Understanding how international experiences engage employability

Dolly Predovic, John L. Dennis

Research output: Chapter in Book/Report/Conference proceedingChapter

Abstract

Graduate employability is a key issue for higher education institutions. Industry recruiting strategies have evolved in recent years and the focus has shifted from graduates who have sound academic knowledge to graduates who can also demonstrate how they apply knowledge and other transferable skills in the workplace. International experiences matter for employers but only if graduates can transform skills acquired into behaviours that are observable and translatable into value-adding workplace performance. We used game-based analytics to gain insight into hidden behaviours associated with skills that are valued most by employers. In doing so, this gave us an opportunity to think more creatively about employability development through international experiences. In order to understand whether international experiences enhance graduate employability, it is necessary to reduce conceptual ambiguity and define employability. In fact, the operationalisation of employability from a theoretical concept to a measurable index is not a small undertaking. This chapter represents a tentative answer: game-based analytics. Most literature concentrates on the perception of different stakeholders on the development of employability skills, and our study tries to capture how well students can transform these skills into behaviours. We adopt a theoretical concept of employability under the processual perspective of ability to apply knowledge and skill, and we measured it by analysing behaviours with game-based analytics.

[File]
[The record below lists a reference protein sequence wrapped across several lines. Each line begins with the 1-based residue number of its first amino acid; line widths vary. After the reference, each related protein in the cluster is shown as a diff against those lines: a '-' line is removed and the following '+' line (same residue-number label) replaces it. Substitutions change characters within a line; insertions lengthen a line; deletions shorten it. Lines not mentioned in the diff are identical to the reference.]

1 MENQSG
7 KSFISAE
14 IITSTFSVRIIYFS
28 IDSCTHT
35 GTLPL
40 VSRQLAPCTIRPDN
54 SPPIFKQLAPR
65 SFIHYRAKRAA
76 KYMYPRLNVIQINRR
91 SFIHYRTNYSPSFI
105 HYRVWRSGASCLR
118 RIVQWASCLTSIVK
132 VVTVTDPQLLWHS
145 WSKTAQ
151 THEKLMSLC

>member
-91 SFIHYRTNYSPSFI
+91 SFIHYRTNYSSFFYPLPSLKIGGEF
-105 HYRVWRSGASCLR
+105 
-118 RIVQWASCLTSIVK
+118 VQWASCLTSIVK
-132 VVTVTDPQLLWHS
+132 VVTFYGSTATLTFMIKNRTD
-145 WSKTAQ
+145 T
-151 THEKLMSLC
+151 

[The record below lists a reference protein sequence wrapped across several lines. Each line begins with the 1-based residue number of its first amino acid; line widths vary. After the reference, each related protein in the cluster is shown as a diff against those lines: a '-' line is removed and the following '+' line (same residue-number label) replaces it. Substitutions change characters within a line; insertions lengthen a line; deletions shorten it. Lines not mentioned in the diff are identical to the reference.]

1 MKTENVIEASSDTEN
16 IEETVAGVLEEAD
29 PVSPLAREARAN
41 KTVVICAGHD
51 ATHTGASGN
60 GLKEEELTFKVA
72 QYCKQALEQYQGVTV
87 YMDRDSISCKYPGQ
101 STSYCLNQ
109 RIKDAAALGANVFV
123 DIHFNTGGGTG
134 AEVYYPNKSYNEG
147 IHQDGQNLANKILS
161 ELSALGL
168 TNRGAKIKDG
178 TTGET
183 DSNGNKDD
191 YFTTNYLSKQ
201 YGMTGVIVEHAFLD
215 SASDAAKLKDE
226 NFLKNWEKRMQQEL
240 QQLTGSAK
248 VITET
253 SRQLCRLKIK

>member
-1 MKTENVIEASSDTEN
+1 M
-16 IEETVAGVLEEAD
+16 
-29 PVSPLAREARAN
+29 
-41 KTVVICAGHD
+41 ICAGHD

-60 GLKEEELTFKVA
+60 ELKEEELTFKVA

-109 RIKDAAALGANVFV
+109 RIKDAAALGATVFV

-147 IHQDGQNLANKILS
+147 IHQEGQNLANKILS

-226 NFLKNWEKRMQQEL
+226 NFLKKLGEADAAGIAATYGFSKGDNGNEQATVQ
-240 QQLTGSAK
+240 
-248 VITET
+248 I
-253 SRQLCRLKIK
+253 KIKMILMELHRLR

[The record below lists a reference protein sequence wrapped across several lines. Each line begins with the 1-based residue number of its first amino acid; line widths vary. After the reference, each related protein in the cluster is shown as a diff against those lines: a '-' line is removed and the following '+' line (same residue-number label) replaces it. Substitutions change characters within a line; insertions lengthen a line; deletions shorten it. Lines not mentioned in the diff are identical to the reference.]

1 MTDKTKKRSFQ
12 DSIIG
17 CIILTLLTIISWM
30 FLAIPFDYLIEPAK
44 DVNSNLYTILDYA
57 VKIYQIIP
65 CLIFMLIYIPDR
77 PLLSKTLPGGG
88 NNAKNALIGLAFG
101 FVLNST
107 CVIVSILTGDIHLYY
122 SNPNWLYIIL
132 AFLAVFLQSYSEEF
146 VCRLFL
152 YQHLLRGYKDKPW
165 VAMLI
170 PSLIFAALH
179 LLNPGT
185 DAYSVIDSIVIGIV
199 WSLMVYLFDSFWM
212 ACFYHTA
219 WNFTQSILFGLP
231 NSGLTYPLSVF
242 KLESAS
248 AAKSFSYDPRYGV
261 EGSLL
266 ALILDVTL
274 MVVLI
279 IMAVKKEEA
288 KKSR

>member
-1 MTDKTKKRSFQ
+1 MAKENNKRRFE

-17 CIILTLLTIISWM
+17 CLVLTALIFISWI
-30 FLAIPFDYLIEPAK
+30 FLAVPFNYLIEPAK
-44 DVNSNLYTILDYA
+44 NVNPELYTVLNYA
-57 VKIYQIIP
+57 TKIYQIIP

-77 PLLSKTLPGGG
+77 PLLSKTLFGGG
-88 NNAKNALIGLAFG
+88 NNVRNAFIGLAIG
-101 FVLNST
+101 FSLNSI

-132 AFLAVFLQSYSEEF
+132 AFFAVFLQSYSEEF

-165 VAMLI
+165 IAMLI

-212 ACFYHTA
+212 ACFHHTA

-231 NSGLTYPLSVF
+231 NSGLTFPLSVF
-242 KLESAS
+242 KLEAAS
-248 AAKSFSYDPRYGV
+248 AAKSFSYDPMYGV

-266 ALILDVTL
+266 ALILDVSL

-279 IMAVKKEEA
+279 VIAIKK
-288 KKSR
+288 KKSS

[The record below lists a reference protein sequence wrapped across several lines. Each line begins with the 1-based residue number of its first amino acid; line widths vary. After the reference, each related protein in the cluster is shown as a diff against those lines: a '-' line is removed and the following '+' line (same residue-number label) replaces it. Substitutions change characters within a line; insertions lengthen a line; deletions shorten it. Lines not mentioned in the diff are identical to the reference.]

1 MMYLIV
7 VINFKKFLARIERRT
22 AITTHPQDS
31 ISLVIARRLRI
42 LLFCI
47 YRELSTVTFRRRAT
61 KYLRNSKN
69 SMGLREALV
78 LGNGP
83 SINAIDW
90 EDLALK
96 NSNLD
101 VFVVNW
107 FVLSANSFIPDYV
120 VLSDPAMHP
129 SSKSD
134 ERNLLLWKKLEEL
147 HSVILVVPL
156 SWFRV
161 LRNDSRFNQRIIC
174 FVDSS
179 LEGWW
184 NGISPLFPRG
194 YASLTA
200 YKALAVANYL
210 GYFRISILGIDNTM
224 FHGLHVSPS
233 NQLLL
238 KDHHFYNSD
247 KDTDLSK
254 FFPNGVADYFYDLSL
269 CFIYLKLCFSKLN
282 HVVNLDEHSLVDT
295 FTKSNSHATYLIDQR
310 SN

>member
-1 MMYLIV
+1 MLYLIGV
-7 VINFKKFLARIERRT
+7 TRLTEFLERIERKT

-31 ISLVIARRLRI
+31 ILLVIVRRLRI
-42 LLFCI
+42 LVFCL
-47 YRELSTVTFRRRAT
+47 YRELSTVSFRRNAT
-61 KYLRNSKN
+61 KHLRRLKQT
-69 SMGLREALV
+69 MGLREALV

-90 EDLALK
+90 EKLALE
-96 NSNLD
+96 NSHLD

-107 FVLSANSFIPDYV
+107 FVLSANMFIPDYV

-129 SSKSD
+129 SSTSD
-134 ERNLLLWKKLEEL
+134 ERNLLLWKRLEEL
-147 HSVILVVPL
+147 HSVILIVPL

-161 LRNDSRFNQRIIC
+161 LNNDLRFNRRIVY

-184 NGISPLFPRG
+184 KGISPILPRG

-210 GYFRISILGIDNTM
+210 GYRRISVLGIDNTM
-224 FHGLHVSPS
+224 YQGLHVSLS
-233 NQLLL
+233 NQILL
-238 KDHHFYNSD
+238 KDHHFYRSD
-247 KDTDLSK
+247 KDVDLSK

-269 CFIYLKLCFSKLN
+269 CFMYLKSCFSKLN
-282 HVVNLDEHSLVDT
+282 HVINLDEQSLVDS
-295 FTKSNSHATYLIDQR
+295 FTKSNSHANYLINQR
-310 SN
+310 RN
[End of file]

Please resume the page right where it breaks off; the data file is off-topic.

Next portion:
Original languageEnglish
Title of host publicationInternationalization and Employability in Higher Education
EditorsRobert Gribble, Cate Coelen
Pages92-98
Number of pages7
DOIs
Publication statusPublished - 2019

Keywords

  • employability
  • game-based assessments
  • international internships
  • internships

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